Sunday, August 28, 2011

Club 33

When New Orleans Square was added in Disneyland, Walt Disney wanted to put in a private club at which he and other dues-paying members could entertain. Unfortunately he was not able to see it completed, but the club was finished and is now a members-only club that occupies much of the second floor of New Orleans Square. It is called Club 33 for its address, 33 Rue Royale.

A second Club 33 is located in Tokyo Disneyland. Rather than being located in New Orleans Square, it is located on Center Street of World Bazaar. Members of Disneyland's Club 33 do not have reciprocal privileges in Tokyo Disneyland's Club 33.

Just Push Play and Have a Great Dinner! It'll be a wonderful night with your beloved one :)

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Interior [From Wikipedia]

To enter Club 33, a guest must press a buzzer on an intercom concealed by a hidden panel in the doorway. (At one time, a member needed only to insert his/her membership card in a slot near the buzzer and the door would open. However, this process no longer works.) A receptionist will ask for their name over the intercom and, if access is granted, open the door to a small, ornate lobby. Guests have the option of going to the dining level via an antique-style glass lift. The lift is an exact replica of one Disney saw and fell in love with during a vacation in Paris, but the owner of the original refused to sell. Undaunted, Disney sent a team of engineers to the Parisian hotel to take exact measurements for use in the creation of a replica; even a sample of the original finish was taken so that it could be duplicated. A staircase to the second level wraps around the lift.

The second level has two dining rooms. One room (the Trophy Room) has dark wood paneling; the other room (the Main Dining Room) is more formal but has a lighter environment.

Once at the dining level, guests can view antique furniture pieces collected by Lillian Disney. The walls are adorned, in part, with butterflies pinned under glass and hand-painted animation cels from the original Fantasia film. Walt Disney also handpicked much of the Victorian bric-a-brac in New Orleans antique stores.

The club is also furnished with props from Disney films. There is a fully functional glass telephone booth just off the lift that was used in The Happiest Millionaire and an ornate walnut table with white marble top that was used in Mary Poppins. A video capture from the film on display atop the table shows actors Karen Dotrice, Matthew Garber and David Tomlinson standing immediately to its left. A newly-installed bar prepares drinks for members and their guests.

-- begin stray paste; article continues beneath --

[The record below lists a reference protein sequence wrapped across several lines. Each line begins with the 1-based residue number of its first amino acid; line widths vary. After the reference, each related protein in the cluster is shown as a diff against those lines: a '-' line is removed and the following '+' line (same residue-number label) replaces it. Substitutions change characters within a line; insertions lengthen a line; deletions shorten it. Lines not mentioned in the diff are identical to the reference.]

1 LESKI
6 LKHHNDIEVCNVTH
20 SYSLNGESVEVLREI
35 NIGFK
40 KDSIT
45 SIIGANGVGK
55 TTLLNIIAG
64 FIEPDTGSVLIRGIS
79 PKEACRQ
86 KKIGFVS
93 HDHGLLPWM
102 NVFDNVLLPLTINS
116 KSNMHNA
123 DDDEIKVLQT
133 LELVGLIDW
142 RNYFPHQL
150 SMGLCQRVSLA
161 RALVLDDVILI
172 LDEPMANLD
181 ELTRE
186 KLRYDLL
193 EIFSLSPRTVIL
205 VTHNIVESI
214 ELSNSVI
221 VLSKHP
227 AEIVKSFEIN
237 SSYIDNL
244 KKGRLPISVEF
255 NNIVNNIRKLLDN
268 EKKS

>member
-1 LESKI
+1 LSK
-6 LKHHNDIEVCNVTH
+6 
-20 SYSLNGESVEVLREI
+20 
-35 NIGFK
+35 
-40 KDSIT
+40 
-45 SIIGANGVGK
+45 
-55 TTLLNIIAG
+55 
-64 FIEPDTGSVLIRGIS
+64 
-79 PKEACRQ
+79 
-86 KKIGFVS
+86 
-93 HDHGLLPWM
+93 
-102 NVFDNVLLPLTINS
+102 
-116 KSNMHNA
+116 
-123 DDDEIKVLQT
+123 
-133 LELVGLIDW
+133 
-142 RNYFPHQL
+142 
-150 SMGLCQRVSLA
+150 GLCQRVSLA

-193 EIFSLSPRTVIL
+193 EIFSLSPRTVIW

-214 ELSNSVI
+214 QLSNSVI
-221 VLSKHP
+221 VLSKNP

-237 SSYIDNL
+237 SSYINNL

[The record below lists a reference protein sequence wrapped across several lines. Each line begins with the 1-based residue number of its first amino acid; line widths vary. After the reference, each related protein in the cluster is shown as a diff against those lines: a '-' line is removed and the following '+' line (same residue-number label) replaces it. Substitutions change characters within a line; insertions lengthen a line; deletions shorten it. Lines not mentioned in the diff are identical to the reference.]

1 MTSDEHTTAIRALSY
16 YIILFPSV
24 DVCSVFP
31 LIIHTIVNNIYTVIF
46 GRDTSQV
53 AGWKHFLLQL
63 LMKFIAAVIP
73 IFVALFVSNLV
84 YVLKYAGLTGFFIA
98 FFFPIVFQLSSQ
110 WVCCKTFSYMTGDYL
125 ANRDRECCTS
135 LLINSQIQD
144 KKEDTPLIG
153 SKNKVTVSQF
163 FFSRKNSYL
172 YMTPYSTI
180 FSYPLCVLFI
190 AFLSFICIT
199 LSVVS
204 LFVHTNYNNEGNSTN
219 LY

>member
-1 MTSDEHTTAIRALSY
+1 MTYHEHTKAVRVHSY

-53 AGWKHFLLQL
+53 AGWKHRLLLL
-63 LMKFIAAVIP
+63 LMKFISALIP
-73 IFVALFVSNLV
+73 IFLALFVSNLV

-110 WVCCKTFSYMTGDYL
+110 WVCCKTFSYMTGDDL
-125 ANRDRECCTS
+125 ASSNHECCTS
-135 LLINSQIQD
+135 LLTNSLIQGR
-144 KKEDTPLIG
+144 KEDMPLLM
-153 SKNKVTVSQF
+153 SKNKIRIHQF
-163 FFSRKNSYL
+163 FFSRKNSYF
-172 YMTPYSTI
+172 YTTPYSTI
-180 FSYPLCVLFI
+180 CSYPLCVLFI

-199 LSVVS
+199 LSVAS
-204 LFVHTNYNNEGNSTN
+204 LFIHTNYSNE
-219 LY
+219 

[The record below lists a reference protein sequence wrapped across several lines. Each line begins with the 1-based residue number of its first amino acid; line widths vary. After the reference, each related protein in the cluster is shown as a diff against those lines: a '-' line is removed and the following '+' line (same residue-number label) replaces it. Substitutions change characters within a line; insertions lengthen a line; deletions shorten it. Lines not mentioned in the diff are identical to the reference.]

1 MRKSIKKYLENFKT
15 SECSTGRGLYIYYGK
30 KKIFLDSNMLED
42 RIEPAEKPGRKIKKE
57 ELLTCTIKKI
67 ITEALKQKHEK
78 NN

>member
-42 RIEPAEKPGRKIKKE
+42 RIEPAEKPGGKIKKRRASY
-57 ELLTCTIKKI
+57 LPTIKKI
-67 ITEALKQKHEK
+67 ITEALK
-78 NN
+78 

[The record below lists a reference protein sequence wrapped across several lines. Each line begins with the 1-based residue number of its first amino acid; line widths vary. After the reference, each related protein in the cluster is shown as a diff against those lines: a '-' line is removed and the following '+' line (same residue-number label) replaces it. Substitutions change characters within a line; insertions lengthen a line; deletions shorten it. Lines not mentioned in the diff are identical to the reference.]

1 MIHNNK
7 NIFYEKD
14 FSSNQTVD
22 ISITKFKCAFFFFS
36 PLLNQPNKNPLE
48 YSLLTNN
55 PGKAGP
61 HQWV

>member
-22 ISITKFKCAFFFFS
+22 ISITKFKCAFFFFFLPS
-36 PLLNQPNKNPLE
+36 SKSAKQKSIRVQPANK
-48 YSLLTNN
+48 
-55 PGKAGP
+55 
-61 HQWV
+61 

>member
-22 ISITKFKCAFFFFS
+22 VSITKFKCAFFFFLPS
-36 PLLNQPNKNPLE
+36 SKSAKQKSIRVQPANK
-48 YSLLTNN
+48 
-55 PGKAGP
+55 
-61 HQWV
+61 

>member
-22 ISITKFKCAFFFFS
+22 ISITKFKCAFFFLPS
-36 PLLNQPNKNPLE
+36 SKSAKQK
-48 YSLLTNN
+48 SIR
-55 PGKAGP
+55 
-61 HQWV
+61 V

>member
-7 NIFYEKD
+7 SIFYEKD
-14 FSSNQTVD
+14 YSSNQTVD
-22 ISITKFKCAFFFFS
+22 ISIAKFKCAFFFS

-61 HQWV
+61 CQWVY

A harpsichord which was rumored to have been an antique was in fact custom-built for Lillian Disney specifically for use in Club 33. The underside of the lid features a Renaissance-style painting that was actually done by Disney artists. Elton John has played this harpsichord, and it can be played by anyone who sits at it.

Walt Disney also wanted to make use of Audio-Animatronic technology within Club 33. Microphones in overhead lighting fixtures would pick up the sounds of normal conversation while an operator would respond via the characters. Though the system was never fully implemented, it was partially installed and remains so to this day. An Audio-Animatronic vulture is perched in one corner of the club's "Trophy Room." The microphones are clearly visible at the bottom of each of the room's lighting fixtures. The animal trophies (Walt inherited them from a friend), for which the room was named, have been removed by Disney family members. Photos of the room with the trophies still installed can be seen on the walls now.

In the dining room area one may walk through a door leading to the balcony. The balcony overlooks the water in the New Orleans area of the park. The shows often put on there are also very visible from the balcony.

Disneyland guests participating in the "Walk In Walt's Footsteps" tour are provided entrance to the lobby of Club 33. The tour guide will provide a brief history of the club and explain some of the artifacts in the lobby. The tour members may be photographed in the lift, but are not allowed upstairs.

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